It was Nov. 22, 1963, when the nation received the fateful news that President John F. Kennedy had been fatally shot. Some folks were at home taking care of children, while others had gotten word while they were at work, but despite whatever mundane tasks where being carried out at the time, all remain ingrained in the memories of those whose lives were dramatically changed on that day.
Despite having his life and his presidential term ended much too early, his political career was not short of accomplishments. JFK set many precedents for succeeding leaders. He championed civil rights, took a firm stance on foreign policy, and created the Peace Corps. The country was in awe of his charisma and eloquence, which is epitomized by his famous words, "Ask not what your country can do for you, ask what you can do for your country."
Members of the Tehachapi community who were around at the time recalled their initial reactions when they learned of the president's death.
For Tehachapi News co-publisher at the time, the news came just months after he had traveled to China Lake in the Kern County desert to see the president in person.
It was June of 1963 when Johnson received a call from a representative at the Naval Ordinance Test Station at China Lake. On June 7, President John F. Kennedy would be stopping through in a tour where he would visit a number of military stations throughout the country, and the Naval base needed more press to attend.
The Navy would be putting its military capabilities on display for the president, including three live demonstrations of its Sidewinder missile.
Johnson said he wasn't a fan of President Kennedy's politics at the time, but realized it was unique opportunity. He and other Tehachapi residents, including high schools students Sheryl Warner and Ina Rae Brooks, made the trip to China Lake for the presidential visit.
Just five months after watched Kennedy step out of Air Force One to tour the naval base, they would join the nation in shock at the president's assassination.
"I remember running across the street to the school district office and telling them what had happened, but they already knew," Dick said. "It was a terrible time. Everybody kind of just quit work and went home. We sat in front of the tube and watched things develop."
A few days later, Dick attended a memorial service at the local community church in Tehachapi.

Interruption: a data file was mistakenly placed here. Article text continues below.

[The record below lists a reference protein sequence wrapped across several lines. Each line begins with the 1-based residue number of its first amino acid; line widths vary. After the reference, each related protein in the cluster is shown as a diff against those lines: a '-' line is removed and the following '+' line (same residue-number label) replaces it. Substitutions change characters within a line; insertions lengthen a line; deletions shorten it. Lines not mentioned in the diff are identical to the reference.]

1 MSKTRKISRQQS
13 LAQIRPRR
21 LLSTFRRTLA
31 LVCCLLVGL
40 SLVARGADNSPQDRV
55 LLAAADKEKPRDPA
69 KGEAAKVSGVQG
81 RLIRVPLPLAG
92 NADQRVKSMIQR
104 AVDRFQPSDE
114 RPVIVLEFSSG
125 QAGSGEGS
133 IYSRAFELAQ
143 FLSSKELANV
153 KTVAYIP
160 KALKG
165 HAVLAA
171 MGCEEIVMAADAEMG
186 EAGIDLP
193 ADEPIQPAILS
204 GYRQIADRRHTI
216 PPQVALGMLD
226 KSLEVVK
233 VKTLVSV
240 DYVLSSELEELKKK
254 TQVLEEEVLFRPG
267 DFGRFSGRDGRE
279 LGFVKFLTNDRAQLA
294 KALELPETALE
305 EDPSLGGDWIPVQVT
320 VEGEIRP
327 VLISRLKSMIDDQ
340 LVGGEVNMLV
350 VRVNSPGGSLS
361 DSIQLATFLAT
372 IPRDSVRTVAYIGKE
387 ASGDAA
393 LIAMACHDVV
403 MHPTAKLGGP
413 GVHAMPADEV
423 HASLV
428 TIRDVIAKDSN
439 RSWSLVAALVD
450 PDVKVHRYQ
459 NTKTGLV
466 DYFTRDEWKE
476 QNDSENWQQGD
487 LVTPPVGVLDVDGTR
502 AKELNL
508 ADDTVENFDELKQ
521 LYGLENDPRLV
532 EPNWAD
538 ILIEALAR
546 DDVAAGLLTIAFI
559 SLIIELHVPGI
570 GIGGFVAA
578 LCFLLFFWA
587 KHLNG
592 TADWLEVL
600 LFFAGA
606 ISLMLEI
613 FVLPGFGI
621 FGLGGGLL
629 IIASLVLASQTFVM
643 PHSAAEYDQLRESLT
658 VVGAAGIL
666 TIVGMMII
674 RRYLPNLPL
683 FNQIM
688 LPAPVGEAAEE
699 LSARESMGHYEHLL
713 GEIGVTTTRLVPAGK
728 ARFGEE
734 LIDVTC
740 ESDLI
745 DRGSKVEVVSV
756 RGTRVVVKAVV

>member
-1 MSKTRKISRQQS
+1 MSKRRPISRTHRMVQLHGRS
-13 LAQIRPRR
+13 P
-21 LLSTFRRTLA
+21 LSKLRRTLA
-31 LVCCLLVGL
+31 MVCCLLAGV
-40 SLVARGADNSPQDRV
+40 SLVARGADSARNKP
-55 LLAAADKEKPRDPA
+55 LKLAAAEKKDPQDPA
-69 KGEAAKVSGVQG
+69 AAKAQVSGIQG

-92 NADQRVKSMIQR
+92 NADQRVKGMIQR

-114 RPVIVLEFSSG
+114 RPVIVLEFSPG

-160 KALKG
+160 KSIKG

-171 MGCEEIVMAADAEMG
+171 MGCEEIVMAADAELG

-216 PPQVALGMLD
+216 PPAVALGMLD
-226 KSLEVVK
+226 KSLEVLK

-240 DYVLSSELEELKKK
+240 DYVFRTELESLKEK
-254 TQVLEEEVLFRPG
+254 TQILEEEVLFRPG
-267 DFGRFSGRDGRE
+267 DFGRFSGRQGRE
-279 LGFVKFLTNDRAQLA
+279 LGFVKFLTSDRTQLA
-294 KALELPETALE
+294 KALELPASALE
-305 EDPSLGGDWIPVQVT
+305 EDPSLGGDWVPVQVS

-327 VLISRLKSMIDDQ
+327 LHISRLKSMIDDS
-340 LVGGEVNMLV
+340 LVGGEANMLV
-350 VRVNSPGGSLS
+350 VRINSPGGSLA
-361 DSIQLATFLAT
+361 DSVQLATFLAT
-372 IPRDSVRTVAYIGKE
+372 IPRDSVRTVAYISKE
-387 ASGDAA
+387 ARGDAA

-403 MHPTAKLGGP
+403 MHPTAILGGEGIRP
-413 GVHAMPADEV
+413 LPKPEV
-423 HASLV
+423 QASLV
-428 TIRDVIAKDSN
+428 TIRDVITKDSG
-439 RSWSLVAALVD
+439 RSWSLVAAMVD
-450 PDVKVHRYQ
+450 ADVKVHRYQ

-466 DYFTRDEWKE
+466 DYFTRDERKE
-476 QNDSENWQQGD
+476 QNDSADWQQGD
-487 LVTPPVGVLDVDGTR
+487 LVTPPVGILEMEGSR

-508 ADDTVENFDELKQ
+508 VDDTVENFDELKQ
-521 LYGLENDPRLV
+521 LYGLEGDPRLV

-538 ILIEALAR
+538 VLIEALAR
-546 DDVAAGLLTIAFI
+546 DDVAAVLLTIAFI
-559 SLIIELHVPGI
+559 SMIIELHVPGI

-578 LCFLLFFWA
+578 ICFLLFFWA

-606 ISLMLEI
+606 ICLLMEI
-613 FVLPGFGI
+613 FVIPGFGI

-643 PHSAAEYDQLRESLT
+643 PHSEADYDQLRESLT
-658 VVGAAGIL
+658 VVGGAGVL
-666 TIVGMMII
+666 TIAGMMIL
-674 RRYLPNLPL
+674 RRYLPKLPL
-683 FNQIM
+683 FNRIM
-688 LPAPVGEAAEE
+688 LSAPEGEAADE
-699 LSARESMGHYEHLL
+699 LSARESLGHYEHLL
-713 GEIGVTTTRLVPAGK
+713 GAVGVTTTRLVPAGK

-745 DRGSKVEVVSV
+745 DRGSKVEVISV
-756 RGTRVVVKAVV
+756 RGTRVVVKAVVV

Dick and his brother Warren, who died in January of this year, had acquired the Tehachapi News from their father, Walter, who had bought the newspaper in 1943. His wife, Joan, contributed a weekly column called "Over the Back Fence," keeping her finger on the pulse of the Tehachapi community at the time. Joan was ironing when she overheard someone on the radio announcing that the president had been shot.
"Of course it was very upsetting," she said. "In the beginning, they didn't say that he had passed. I called Dick right away."
Patricia "Sody" Gassaway has been a Tehachapi resident her entire life, and vividly recalls the moment when she received the upsetting news.
Something that remains vivid in her mind is the iconic picture of JFK's son, John Jr., saluting his deceased father.
"I remember my daughter was in kindergarten," she said. "I do not know how we knew, but it his [John-John's] birthday a few days later, so we sent him a birthday card. We got a thank you card from the White House not long after."
The school district, where she would end up working for 33 years, had just hired Gassaway.
"The first day I was to go to work was the memorial for the president," she said.
Sherryl (Warner) Humpert was a high school student and employee of the Tehachapi News when she had heard of JFK's assassination. She was in study hall when it was announced on the school's public address system.
"I remember Tehachapi was involved in play-off football at the time," she said. "There was debate whether the game would go on, but it eventually did. It was a very quiet game."
Humpert vividly recalls seeing Air Force One.
"It did not mean a whole lot to me at the time, but, in retrospect, there was not a lot of security," she said. "I remember I could have reached out and touched him."
Humpert now lives in El Cajon with her husband, Jerry, who was a counselor and coach at Tehachapi High School.
Tehachapi resident Pat Gracey, remembers feelings of disbelief and anger from that day, after receiving a call from a neighbor. Gracey was living in Oceanside with her husband, Doyle, who was stationed at Camp Pendleton. Doyle served in World War II for two years, as well as the wars in Korea and Vietnam.
Watching the funeral procession, Gracy said, "I remember Jackie [Kennedy] looked mad. You could tell she was devastated."